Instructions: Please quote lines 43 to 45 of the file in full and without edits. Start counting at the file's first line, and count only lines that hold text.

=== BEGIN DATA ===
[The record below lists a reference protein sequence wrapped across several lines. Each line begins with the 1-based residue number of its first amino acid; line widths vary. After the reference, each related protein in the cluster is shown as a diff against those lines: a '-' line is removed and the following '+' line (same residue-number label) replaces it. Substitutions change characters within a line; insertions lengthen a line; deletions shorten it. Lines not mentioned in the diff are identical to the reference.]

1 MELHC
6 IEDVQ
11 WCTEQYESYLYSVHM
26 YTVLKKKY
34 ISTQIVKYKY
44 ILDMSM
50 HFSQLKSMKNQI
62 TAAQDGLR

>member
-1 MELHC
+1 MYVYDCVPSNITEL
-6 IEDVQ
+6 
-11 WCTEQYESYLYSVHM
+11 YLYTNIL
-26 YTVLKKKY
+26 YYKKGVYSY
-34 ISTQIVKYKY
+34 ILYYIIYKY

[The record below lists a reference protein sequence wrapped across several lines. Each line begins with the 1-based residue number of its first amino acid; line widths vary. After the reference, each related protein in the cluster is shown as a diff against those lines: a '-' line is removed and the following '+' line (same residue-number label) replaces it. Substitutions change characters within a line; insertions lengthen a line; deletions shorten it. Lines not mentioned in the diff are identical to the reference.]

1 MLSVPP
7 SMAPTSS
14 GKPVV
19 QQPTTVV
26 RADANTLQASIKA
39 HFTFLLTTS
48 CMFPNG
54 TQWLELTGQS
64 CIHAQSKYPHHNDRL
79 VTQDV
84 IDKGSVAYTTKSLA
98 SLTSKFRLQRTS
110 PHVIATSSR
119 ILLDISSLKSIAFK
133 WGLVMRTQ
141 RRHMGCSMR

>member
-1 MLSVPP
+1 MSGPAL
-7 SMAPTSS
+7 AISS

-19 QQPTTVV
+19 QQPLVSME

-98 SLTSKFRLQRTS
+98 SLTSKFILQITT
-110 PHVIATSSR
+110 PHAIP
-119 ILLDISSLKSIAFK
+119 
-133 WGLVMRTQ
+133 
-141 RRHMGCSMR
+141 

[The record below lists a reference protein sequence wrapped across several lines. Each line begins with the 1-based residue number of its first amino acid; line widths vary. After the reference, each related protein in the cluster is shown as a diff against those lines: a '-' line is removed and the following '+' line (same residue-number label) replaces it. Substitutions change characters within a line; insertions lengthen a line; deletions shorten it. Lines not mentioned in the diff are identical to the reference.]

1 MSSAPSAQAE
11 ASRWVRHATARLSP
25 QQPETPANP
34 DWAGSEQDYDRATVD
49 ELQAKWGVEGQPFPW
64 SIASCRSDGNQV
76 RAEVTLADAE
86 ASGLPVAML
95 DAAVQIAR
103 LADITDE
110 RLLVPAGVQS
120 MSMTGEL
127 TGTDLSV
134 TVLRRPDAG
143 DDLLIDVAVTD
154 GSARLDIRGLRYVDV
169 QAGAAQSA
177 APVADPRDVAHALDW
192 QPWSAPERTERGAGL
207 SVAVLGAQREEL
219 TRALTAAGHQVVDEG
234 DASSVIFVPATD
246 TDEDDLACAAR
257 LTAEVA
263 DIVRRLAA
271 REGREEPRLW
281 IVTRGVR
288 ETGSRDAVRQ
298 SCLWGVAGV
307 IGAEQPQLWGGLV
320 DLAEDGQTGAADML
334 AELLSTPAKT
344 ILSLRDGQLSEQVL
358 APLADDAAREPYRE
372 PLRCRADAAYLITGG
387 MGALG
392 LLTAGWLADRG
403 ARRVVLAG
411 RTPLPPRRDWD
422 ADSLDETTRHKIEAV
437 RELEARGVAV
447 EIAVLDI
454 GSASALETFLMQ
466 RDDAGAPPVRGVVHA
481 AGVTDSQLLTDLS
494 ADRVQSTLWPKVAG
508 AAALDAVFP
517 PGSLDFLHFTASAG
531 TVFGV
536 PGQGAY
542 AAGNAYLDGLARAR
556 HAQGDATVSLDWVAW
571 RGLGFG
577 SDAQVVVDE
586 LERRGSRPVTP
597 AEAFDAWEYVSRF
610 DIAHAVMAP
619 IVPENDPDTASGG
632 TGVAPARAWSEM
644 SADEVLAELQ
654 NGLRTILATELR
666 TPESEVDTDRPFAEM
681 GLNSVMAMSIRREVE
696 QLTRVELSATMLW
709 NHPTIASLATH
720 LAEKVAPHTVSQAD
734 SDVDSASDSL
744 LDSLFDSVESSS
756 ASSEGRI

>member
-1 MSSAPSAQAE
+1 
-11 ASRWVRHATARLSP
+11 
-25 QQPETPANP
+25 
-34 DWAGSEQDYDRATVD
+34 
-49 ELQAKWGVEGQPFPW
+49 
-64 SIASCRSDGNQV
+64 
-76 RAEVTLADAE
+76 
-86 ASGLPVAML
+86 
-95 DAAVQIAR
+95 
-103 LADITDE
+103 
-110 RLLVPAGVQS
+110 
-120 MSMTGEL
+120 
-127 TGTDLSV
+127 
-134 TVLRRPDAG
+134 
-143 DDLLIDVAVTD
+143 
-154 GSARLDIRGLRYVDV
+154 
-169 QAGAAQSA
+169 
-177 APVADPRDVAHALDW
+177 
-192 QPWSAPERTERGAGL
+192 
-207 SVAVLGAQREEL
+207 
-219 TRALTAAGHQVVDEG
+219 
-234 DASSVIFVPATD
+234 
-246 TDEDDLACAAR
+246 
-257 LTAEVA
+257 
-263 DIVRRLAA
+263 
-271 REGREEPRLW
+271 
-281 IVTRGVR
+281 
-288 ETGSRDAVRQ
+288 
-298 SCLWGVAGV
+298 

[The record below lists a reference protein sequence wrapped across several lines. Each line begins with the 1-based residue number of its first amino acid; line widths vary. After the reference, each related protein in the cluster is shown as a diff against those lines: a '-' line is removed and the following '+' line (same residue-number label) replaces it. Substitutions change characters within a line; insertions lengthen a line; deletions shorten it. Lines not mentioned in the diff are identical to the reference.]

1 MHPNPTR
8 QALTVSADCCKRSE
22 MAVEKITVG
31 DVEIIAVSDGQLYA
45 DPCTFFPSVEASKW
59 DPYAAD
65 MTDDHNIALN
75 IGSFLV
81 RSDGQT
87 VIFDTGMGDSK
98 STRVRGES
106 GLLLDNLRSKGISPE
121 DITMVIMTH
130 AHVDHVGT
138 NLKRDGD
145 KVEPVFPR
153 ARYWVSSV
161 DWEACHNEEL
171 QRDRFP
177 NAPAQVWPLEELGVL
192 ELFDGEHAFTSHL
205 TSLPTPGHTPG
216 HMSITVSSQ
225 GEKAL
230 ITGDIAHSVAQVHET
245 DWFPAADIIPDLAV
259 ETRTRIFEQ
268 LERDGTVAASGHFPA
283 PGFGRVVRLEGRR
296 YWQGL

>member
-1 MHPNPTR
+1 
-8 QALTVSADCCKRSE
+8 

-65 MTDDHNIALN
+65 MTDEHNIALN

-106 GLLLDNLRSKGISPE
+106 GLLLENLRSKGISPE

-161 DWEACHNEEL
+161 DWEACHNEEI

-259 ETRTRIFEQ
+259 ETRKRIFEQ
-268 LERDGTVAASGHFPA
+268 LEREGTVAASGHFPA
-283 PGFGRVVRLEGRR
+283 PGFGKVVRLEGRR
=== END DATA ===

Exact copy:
-19 QQPTTVV
+19 QQPLVSME

-98 SLTSKFRLQRTS